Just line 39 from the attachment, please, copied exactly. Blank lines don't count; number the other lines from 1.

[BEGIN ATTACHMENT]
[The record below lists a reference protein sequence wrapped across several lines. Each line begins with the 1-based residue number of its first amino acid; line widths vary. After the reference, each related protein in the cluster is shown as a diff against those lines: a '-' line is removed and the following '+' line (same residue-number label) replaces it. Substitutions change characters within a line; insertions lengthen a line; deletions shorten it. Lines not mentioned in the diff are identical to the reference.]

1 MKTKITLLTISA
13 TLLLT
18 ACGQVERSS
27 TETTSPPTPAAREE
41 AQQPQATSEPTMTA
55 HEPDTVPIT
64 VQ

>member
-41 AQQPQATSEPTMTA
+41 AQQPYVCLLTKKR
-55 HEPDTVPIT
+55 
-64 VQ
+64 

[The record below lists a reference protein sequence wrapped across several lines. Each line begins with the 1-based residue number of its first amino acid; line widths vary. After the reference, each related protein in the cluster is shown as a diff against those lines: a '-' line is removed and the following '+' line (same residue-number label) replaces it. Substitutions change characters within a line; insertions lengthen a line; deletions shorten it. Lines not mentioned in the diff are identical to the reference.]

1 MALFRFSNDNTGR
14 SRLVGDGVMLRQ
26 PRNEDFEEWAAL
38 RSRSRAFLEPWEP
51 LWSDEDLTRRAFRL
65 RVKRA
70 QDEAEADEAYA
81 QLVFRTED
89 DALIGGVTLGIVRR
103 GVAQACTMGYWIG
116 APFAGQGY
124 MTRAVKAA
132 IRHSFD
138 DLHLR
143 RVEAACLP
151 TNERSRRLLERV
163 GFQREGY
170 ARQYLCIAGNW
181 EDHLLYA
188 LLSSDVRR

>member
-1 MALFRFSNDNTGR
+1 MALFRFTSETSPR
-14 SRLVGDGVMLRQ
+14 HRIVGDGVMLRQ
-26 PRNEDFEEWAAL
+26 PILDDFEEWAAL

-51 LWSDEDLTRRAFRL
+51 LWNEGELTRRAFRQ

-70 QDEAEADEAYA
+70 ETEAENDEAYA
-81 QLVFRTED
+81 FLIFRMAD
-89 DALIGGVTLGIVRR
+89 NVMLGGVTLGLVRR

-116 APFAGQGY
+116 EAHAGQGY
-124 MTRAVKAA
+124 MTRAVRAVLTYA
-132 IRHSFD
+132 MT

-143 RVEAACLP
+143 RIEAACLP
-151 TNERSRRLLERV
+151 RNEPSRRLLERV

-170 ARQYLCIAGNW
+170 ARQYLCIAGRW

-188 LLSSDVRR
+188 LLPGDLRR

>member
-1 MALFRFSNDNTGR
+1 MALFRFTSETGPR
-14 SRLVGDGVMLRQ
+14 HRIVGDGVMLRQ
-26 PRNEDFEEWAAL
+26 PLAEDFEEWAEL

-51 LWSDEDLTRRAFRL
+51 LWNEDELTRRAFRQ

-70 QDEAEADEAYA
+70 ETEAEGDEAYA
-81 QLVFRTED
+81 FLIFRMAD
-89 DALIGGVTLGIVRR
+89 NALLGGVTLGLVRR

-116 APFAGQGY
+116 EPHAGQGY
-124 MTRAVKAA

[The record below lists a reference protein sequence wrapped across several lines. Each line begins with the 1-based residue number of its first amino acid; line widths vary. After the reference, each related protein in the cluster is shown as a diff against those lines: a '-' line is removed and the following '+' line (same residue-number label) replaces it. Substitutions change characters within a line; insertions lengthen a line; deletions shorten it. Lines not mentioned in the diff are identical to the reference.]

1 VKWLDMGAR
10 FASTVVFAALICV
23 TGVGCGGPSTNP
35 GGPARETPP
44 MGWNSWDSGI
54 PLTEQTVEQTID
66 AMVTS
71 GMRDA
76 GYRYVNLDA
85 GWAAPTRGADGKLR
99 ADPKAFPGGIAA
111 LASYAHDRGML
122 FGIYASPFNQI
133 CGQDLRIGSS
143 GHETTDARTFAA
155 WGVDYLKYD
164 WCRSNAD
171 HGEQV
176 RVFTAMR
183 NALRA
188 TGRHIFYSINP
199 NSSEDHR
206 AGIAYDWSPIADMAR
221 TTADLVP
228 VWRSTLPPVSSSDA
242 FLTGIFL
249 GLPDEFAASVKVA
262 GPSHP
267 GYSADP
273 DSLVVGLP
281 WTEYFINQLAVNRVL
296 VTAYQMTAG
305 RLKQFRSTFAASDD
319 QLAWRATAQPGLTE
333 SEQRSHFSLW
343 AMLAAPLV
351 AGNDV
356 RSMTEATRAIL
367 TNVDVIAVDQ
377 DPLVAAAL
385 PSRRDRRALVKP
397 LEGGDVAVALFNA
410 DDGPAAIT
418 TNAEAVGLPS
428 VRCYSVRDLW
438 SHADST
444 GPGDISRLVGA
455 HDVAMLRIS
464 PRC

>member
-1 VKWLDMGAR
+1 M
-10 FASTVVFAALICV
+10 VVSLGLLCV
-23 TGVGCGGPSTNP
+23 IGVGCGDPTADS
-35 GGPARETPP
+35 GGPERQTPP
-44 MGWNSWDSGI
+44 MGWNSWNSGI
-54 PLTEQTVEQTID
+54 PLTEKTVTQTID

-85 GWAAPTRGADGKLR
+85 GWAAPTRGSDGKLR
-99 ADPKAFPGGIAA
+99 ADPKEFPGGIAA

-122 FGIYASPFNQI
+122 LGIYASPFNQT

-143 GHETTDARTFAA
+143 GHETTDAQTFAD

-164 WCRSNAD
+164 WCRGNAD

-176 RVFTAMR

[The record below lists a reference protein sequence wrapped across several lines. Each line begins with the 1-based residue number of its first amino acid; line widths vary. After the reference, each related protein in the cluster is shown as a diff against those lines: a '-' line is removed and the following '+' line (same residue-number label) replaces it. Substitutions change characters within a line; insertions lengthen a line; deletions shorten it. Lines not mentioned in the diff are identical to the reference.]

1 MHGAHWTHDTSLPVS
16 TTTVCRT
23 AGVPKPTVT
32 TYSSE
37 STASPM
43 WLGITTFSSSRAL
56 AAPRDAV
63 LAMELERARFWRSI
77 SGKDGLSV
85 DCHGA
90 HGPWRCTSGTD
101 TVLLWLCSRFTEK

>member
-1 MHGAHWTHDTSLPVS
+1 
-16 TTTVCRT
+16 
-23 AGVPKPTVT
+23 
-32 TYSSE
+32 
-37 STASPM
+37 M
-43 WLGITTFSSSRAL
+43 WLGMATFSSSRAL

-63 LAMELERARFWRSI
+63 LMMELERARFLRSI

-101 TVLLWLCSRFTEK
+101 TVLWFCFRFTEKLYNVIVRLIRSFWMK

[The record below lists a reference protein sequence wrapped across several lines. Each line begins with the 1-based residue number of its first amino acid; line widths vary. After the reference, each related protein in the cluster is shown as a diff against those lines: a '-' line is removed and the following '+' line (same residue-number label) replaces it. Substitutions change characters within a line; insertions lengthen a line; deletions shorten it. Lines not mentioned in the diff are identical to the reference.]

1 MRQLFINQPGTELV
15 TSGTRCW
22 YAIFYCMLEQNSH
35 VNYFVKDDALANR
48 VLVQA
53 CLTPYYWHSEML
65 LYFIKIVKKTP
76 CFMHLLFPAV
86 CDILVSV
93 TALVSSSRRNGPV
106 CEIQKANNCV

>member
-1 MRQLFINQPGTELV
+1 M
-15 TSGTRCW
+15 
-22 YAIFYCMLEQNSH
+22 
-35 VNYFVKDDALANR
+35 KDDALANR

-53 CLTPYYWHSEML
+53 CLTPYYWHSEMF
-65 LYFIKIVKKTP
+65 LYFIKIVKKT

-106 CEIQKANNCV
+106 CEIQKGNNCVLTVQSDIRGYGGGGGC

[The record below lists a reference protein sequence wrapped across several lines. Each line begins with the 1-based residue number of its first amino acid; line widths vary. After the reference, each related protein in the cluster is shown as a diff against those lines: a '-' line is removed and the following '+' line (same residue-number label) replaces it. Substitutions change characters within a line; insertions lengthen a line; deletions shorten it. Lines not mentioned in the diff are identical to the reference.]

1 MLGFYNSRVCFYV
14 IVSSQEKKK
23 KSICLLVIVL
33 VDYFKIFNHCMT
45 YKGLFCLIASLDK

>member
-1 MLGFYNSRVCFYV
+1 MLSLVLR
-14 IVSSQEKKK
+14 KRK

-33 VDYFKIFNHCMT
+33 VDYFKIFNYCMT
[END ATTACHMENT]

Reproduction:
+1 MALFRFTSETSPR